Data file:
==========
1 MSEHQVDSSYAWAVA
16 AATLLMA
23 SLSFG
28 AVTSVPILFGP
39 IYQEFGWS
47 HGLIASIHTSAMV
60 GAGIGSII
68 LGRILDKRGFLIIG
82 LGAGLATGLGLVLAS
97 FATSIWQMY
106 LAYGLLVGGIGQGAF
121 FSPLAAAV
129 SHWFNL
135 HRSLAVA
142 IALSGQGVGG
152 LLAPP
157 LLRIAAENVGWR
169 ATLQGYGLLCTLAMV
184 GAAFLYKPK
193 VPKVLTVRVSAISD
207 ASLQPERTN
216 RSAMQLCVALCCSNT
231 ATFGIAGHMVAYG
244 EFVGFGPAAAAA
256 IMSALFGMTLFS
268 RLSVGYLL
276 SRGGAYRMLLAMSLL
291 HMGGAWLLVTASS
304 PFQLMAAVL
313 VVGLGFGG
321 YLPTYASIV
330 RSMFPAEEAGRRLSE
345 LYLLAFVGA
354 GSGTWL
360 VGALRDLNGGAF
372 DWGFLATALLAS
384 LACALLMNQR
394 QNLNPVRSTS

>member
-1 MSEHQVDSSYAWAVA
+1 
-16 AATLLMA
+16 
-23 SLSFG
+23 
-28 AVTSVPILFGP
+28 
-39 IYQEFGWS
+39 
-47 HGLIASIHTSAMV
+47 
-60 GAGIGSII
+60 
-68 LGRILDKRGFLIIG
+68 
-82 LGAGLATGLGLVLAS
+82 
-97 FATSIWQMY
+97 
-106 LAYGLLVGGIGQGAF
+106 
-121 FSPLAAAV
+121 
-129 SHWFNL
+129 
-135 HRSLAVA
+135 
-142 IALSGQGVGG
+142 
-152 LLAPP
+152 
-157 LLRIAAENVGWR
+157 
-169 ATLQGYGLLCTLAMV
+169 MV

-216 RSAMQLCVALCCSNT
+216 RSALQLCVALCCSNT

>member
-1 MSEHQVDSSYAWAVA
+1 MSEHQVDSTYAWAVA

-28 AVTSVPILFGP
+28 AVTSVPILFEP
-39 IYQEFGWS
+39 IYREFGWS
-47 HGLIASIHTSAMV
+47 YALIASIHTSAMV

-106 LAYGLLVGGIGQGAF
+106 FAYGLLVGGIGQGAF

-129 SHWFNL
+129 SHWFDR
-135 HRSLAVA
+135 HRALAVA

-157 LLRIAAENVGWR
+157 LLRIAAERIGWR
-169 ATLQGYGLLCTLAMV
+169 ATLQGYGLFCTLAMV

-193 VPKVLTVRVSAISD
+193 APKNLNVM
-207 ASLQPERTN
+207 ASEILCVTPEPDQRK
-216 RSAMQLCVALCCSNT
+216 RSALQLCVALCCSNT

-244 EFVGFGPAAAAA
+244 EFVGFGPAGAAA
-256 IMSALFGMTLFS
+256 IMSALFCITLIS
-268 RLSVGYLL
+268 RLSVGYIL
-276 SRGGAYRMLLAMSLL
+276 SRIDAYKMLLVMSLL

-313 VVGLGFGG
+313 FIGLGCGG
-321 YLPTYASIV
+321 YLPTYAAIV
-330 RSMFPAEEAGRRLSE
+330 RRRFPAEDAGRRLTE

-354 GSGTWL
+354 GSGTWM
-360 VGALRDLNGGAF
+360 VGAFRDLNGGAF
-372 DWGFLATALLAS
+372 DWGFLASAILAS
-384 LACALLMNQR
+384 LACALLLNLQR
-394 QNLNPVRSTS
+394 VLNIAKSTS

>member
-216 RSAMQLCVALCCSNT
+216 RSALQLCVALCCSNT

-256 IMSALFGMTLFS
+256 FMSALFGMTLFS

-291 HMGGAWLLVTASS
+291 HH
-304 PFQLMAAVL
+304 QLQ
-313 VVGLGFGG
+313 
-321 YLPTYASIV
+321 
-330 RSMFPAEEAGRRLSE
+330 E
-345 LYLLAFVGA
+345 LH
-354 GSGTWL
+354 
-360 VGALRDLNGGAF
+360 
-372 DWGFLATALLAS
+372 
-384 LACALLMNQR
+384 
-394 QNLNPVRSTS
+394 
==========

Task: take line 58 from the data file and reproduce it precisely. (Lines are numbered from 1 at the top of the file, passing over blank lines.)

-97 FATSIWQMY